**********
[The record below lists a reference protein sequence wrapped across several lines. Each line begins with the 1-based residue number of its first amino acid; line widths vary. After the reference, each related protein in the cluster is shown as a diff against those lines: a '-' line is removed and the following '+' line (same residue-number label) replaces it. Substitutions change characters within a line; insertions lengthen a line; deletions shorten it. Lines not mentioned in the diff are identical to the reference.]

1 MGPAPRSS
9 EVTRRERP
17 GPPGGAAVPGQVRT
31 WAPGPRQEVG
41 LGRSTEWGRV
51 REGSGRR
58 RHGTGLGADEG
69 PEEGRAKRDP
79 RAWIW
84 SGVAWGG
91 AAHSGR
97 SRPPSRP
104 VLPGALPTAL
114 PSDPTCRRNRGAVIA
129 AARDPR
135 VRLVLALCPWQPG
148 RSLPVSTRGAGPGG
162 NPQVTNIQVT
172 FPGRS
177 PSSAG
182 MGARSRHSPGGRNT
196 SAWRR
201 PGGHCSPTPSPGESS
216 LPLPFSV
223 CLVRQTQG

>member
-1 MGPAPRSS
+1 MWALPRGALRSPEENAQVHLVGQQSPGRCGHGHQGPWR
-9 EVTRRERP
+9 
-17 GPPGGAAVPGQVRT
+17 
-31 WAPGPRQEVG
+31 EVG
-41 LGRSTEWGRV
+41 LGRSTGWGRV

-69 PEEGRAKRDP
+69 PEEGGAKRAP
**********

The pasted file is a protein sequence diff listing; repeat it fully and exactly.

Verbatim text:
[The record below lists a reference protein sequence wrapped across several lines. Each line begins with the 1-based residue number of its first amino acid; line widths vary. After the reference, each related protein in the cluster is shown as a diff against those lines: a '-' line is removed and the following '+' line (same residue-number label) replaces it. Substitutions change characters within a line; insertions lengthen a line; deletions shorten it. Lines not mentioned in the diff are identical to the reference.]

1 MGPAPRSS
9 EVTRRERP
17 GPPGGAAVPGQVRT
31 WAPGPRQEVG
41 LGRSTEWGRV
51 REGSGRR
58 RHGTGLGADEG
69 PEEGRAKRDP
79 RAWIW
84 SGVAWGG
91 AAHSGR
97 SRPPSRP
104 VLPGALPTAL
114 PSDPTCRRNRGAVIA
129 AARDPR
135 VRLVLALCPWQPG
148 RSLPVSTRGAGPGG
162 NPQVTNIQVT
172 FPGRS
177 PSSAG
182 MGARSRHSPGGRNT
196 SAWRR
201 PGGHCSPTPSPGESS
216 LPLPFSV
223 CLVRQTQG

>member
-1 MGPAPRSS
+1 MWALPRGALRSPEENAQVHLVGQQSPGRCGHGHQGPWR
-9 EVTRRERP
+9 
-17 GPPGGAAVPGQVRT
+17 
-31 WAPGPRQEVG
+31 EVG
-41 LGRSTEWGRV
+41 LGRSTGWGRV

-69 PEEGRAKRDP
+69 PEEGGAKRAP